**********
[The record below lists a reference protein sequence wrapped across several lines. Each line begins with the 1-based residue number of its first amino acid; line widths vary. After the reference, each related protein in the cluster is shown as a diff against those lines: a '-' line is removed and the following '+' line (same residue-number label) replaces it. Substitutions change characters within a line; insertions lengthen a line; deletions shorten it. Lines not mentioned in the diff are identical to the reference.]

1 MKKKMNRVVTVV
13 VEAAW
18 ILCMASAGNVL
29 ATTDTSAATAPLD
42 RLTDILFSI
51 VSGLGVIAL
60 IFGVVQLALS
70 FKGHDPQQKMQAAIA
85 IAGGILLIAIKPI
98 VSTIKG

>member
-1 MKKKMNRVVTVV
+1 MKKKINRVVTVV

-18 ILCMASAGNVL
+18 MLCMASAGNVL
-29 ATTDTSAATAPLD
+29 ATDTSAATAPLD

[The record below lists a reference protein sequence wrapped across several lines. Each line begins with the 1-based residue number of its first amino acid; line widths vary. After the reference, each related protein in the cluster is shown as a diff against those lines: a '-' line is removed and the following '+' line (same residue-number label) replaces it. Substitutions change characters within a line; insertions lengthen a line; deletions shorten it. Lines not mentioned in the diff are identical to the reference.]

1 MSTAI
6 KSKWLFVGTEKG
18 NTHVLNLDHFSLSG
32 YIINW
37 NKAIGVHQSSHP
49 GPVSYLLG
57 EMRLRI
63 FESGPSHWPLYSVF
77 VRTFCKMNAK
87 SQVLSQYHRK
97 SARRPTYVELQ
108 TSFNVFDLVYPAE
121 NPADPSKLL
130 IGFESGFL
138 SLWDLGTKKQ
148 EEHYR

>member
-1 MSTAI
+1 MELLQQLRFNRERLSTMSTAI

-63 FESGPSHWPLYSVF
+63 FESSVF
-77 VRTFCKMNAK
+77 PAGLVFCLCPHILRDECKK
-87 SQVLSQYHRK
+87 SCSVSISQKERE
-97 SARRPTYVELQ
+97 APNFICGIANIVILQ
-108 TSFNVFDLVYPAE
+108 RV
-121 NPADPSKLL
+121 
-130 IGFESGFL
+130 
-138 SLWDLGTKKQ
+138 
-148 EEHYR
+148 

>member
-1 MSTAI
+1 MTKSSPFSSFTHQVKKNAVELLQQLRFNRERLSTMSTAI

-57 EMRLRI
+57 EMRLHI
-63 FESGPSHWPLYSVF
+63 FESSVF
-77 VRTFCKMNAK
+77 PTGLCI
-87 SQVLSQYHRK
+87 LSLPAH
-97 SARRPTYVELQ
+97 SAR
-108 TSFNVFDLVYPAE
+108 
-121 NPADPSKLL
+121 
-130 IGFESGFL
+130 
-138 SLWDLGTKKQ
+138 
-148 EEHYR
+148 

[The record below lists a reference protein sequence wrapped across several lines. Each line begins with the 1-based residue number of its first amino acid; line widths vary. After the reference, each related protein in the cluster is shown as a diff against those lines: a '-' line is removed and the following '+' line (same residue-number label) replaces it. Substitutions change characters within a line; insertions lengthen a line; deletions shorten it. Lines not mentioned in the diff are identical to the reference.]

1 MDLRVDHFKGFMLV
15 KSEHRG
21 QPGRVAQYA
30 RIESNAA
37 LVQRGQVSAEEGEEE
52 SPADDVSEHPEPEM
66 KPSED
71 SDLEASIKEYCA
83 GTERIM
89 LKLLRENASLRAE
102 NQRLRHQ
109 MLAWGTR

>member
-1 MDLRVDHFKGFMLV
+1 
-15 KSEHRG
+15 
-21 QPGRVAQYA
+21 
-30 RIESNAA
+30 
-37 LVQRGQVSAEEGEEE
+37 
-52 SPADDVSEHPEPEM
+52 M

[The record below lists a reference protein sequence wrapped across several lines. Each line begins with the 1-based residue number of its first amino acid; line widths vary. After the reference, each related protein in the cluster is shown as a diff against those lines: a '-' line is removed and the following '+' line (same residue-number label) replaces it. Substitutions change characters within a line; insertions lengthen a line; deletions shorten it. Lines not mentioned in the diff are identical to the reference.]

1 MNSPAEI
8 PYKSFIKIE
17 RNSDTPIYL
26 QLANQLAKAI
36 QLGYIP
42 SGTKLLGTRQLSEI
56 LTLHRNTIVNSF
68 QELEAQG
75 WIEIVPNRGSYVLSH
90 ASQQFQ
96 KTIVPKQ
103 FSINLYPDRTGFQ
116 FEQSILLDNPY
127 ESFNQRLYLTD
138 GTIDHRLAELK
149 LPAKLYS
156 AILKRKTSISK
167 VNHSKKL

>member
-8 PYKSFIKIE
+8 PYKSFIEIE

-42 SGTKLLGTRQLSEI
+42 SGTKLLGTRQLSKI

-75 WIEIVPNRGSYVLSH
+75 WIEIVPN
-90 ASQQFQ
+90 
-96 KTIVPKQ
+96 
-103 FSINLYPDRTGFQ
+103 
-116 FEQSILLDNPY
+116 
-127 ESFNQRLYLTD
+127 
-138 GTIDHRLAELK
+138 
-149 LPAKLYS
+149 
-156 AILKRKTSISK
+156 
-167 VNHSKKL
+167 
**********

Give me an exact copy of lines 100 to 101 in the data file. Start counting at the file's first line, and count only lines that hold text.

-30 RIESNAA
+30 